The presence of resultant astigmatism was not linked with preoperative astigmatism type when the total patient population was considered, but for the group having astigmatism of 1.50 D or greater, there was a significant association between the presence of resultant astigmatism and preoperative astigmatism type (Table 2). Particularly for the astigmatism of 1.50 D or greater group, the magnitude of error was significantly more negative in the WTR group (median = −0.30 D), resulting in a coefficient of adjustment equal to 1.13, which suggests a required overcorrection of 13% in this group. However, the coefficient of adjustment was not significantly different among groups (P = .07).

Prevalence of Postoperative Resultant Refractive Astigmatism Depending on Preoperative Astigmatism Magnitude and Type

Table 2:

Prevalence of Postoperative Resultant Refractive Astigmatism Depending on Preoperative Astigmatism Magnitude and Type

Figure 2 shows the standard plots for vector analysis. The arithmetic mean of the anterior corneal SIA was underestimated in comparison to the refractive mean SIA. However, the vector mean was equal in magnitude at 0.22 D. The posterior corneal astigmatism was not changed after surgery (Figure 2). The difference vector (DV) resulted in an arithmetic mean of 0.11 D and vector mean of 0.05 @ 178° for the total sample. The magnitude of error, angle of error, and coefficient of adjustment for each of the subgroups are shown in Table 2.

Standard single plots for reporting the target induced astigmatism vector (top left), the refractive surgically induced astigmatism vector (top right), the refractive difference vector (middle left), and the refractive correction index (middle right). Corneal surgically induced astigmatism is also represented for anterior cornea (bottom left) and posterior cornea (bottom right).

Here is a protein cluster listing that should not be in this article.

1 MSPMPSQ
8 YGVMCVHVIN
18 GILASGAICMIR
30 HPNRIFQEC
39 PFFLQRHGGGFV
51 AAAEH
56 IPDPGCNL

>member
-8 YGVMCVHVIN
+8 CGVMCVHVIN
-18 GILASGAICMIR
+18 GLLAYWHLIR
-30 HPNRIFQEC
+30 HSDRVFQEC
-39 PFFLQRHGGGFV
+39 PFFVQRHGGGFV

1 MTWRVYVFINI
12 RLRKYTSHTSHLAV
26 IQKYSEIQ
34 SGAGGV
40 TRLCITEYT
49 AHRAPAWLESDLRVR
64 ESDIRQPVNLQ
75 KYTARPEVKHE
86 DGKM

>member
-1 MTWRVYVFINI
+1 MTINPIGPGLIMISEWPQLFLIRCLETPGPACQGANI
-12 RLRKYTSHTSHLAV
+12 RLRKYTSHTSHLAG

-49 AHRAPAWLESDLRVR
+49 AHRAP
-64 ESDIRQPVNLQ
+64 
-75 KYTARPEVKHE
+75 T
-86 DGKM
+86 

Figure 2.

Standard single plots for reporting the target induced astigmatism vector (top left), the refractive surgically induced astigmatism vector (top right), the refractive difference vector (middle left), and the refractive correction index (middle right). Corneal surgically induced astigmatism is also represented for anterior cornea (bottom left) and posterior cornea (bottom right).

For these variables, only the magnitude of error showed significant differences between astigmatism type groups in the 1.50 D or greater group. Figure 3 shows a decomposition of orthogonal components of the magnitude of error and TIA, with a higher number of dots for positive TIAx and positive MEx, which indicates an undercorrection, especially for those cases for which TIAx was higher (higher WTR astigmatism).

Orthogonal decomposition of the magnitude of error (ME) and the target induced astigmatism (TIA). (A) Positive values in the horizontal axis indicates preoperative with-the-rule astigmatism and negative preoperative against-the-rule astigmatism. Positive values in the vertical axis indicates astigmatism undercorrection and negative values overcorrection. (B) Oblique components for which positive values in the horizontal axis indicate 45° and negative values indicate 135°.

Figure 3.

Orthogonal decomposition of the magnitude of error (ME) and the target induced astigmatism (TIA). (A) Positive values in the horizontal axis indicates preoperative with-the-rule astigmatism and negative preoperative against-the-rule astigmatism. Positive values in the vertical axis indicates astigmatism undercorrection and negative values overcorrection. (B) Oblique components for which positive values in the horizontal axis indicate 45° and negative values indicate 135°.

Discussion

Astigmatism correction with SMILE was evaluated as a function of the astigmatism level and type. We found that, in the context of SMILE refractive surgery, astigmatism correction was predictable for astigmatism levels of less than 1.50 D; in these cases, no correction seemed to be required by the surgeon. However, undercorrections were found for higher astigmatism cases of specific types.